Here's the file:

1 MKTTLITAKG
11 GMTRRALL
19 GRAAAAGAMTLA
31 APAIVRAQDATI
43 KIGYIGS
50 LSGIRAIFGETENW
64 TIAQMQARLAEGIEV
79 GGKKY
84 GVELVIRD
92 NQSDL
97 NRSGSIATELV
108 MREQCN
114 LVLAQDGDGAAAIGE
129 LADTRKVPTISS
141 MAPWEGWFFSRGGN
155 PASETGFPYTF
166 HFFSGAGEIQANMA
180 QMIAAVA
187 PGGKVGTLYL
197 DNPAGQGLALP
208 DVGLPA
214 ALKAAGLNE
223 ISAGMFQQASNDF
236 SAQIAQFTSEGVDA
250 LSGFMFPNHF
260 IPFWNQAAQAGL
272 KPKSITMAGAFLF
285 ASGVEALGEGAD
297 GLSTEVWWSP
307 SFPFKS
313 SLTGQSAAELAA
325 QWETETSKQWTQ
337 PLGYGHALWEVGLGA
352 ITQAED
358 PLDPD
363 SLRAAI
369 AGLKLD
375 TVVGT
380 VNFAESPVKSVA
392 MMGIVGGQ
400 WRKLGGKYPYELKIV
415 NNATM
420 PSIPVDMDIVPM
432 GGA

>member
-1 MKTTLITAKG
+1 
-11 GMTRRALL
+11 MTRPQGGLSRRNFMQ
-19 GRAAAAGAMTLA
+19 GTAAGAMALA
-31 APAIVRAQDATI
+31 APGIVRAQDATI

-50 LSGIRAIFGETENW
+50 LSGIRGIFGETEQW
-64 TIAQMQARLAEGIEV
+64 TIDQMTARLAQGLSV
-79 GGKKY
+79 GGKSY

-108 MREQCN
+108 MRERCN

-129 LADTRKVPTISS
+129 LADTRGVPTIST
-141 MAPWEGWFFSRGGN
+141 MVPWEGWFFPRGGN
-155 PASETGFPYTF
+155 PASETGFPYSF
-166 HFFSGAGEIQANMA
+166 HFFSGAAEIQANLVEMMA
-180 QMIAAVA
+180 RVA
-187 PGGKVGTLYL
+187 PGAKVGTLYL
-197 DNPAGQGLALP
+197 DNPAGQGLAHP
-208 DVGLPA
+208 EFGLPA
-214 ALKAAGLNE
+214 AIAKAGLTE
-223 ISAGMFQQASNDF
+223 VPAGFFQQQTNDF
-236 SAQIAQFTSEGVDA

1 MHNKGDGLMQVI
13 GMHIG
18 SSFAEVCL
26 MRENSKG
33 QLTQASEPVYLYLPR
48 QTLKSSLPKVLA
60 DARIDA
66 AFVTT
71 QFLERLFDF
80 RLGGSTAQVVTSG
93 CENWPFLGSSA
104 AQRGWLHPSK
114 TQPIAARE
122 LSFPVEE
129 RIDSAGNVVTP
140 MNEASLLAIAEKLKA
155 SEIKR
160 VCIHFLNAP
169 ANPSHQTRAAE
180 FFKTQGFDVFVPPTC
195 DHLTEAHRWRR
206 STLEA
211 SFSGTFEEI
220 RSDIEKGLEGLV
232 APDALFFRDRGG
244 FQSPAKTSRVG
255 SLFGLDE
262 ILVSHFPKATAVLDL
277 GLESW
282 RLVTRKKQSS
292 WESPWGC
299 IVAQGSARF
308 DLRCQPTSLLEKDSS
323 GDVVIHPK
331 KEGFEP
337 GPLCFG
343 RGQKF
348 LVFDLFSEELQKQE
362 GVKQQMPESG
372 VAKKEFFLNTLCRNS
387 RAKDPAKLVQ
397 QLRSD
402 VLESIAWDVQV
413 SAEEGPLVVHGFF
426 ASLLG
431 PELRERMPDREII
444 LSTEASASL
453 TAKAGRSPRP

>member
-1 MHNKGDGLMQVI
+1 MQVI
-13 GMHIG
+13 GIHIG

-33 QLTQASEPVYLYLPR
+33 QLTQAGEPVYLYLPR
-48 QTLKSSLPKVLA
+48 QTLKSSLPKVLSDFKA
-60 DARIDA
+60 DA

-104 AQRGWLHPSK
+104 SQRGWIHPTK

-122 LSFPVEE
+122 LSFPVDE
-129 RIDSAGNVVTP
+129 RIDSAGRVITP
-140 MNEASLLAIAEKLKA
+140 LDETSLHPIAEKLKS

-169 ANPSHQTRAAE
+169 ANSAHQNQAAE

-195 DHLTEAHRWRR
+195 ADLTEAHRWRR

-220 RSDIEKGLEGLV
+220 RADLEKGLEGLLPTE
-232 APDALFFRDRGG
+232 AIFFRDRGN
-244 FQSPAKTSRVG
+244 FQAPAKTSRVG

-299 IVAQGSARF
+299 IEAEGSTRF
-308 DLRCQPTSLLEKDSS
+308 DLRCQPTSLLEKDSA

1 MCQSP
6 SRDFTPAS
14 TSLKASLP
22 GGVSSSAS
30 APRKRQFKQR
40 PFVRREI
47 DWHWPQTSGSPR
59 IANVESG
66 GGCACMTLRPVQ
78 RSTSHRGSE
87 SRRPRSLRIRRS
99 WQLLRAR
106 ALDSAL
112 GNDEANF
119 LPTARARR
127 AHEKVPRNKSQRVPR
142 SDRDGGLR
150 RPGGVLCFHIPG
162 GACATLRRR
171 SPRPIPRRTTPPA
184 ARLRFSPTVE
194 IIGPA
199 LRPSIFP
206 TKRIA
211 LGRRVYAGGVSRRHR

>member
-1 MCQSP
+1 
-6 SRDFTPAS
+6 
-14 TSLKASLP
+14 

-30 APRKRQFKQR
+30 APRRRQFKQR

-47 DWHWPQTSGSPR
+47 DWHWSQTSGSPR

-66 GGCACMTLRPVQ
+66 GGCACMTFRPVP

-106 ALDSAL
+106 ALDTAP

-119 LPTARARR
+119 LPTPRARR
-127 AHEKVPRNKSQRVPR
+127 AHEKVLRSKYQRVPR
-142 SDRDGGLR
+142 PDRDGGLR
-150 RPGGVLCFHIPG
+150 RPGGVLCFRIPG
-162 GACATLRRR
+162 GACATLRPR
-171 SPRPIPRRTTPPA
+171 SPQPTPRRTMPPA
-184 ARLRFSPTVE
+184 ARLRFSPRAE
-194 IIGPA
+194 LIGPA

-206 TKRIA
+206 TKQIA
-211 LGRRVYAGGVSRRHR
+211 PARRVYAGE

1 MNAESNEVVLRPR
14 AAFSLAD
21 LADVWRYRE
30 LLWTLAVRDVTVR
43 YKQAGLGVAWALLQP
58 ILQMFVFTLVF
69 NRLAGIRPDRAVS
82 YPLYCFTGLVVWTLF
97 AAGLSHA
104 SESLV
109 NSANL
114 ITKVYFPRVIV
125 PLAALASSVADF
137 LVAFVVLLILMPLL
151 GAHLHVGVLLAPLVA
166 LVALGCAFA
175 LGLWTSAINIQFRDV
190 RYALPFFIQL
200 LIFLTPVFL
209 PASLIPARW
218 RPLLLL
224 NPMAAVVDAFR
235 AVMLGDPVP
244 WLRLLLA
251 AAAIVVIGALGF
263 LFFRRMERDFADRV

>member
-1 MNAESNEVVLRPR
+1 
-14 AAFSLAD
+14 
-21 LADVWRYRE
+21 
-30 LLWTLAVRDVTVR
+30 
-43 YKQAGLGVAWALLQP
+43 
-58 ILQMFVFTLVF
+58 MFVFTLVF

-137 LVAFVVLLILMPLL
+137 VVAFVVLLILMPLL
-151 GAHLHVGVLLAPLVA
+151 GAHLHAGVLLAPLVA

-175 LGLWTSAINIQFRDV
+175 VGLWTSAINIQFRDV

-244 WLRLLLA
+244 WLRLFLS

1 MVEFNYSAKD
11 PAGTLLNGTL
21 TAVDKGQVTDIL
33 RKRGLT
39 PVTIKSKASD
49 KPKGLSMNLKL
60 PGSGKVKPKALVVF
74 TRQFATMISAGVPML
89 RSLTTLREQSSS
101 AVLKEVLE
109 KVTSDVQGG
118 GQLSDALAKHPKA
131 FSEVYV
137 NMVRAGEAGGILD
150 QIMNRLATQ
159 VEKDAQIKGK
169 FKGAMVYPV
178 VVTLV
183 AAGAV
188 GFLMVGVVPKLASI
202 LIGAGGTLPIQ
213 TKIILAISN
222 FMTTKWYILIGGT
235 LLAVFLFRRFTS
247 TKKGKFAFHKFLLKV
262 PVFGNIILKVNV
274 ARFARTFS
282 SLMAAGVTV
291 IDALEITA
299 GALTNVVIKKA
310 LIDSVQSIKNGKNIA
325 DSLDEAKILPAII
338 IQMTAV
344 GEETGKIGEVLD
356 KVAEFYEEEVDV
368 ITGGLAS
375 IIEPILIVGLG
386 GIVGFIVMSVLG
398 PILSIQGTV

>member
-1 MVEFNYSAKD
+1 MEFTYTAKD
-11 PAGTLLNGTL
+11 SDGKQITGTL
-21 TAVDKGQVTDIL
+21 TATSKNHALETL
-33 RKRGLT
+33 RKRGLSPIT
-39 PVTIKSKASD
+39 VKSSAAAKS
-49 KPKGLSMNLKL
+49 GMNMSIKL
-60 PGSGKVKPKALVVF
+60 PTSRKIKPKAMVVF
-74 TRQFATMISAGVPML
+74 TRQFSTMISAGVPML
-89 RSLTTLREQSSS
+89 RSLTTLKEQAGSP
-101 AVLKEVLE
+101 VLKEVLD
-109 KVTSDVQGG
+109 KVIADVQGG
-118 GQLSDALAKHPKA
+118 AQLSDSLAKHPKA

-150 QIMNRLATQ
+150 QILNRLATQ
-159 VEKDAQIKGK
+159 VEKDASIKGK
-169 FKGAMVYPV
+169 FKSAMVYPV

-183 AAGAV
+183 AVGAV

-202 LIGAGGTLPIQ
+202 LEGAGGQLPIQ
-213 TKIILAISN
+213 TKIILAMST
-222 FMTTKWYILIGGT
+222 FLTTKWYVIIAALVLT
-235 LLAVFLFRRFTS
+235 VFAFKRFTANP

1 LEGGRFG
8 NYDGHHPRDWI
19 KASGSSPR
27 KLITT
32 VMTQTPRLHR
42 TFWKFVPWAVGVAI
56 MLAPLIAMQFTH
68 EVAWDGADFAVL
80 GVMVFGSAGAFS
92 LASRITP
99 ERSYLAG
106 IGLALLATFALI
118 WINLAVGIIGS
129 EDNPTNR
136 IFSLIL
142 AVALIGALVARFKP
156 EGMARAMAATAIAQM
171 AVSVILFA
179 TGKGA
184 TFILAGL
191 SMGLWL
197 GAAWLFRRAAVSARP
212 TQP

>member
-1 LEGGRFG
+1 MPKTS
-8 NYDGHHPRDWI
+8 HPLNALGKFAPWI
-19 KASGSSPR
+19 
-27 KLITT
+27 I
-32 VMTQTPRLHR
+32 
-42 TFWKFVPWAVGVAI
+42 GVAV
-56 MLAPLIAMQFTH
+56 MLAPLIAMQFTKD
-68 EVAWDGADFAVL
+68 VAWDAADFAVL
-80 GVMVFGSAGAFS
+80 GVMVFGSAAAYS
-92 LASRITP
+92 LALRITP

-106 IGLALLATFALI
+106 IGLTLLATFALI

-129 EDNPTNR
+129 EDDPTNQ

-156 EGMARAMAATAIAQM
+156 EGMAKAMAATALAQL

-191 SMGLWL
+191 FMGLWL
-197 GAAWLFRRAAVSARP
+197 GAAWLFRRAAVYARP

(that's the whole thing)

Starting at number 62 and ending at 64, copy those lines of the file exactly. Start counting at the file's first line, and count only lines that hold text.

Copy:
-129 LADTRKVPTISS
+129 LADTRGVPTIST
-141 MAPWEGWFFSRGGN